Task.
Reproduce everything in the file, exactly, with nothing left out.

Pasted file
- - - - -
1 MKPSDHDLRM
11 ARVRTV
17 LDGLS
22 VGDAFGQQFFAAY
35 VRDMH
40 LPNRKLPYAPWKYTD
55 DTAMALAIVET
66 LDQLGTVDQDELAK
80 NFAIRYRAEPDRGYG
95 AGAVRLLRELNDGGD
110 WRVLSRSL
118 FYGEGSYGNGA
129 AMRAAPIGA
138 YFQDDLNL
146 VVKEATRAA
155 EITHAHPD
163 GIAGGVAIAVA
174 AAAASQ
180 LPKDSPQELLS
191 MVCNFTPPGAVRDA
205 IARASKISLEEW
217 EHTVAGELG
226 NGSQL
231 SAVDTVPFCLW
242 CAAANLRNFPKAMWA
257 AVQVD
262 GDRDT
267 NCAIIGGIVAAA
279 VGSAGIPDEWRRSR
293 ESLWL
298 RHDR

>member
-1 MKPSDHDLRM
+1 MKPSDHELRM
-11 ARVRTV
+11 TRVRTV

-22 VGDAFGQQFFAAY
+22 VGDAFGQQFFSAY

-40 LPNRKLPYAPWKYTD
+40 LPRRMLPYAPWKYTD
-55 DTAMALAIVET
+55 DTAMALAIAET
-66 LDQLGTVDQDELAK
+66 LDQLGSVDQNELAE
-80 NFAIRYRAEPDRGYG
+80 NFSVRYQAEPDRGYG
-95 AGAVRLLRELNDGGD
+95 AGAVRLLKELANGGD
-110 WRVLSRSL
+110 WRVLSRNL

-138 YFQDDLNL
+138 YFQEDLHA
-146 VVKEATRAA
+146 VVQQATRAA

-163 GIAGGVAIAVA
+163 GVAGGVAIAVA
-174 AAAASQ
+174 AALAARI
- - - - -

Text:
1 MKPSDHDLRM
11 ARVRTV
17 LDGLS
22 VGDAFGQQFFAAY
35 VRDMH
40 LPNRKLPYAPWKYTD
55 DTAMALAIVET
66 LDQLGTVDQDELAK
80 NFAIRYRAEPDRGYG
95 AGAVRLLRELNDGGD
110 WRVLSRSL
118 FYGEGSYGNGA
129 AMRAAPIGA
138 YFQDDLNL
146 VVKEATRAA
155 EITHAHPD
163 GIAGGVAIAVA
174 AAAASQ
180 LPKDSPQELLS
191 MVCNFTPPGAVRDA
205 IARASKISLEEW
217 EHTVAGELG
226 NGSQL
231 SAVDTVPFCLW
242 CAAANLRNFPKAMWA
257 AVQVD
262 GDRDT
267 NCAIIGGIVAAA
279 VGSAGIPDEWRRSR
293 ESLWL
298 RHDR

>member
-1 MKPSDHDLRM
+1 MKPSDHELRM
-11 ARVRTV
+11 TRVRTV

-22 VGDAFGQQFFAAY
+22 VGDAFGQQFFSAY

-40 LPNRKLPYAPWKYTD
+40 LPRRMLPYAPWKYTD
-55 DTAMALAIVET
+55 DTAMALAIAET
-66 LDQLGTVDQDELAK
+66 LDQLGSVDQNELAE
-80 NFAIRYRAEPDRGYG
+80 NFSVRYQAEPDRGYG
-95 AGAVRLLRELNDGGD
+95 AGAVRLLKELANGGD
-110 WRVLSRSL
+110 WRVLSRNL

-138 YFQDDLNL
+138 YFQEDLHA
-146 VVKEATRAA
+146 VVQQATRAA

-163 GIAGGVAIAVA
+163 GVAGGVAIAVA
-174 AAAASQ
+174 AALAARI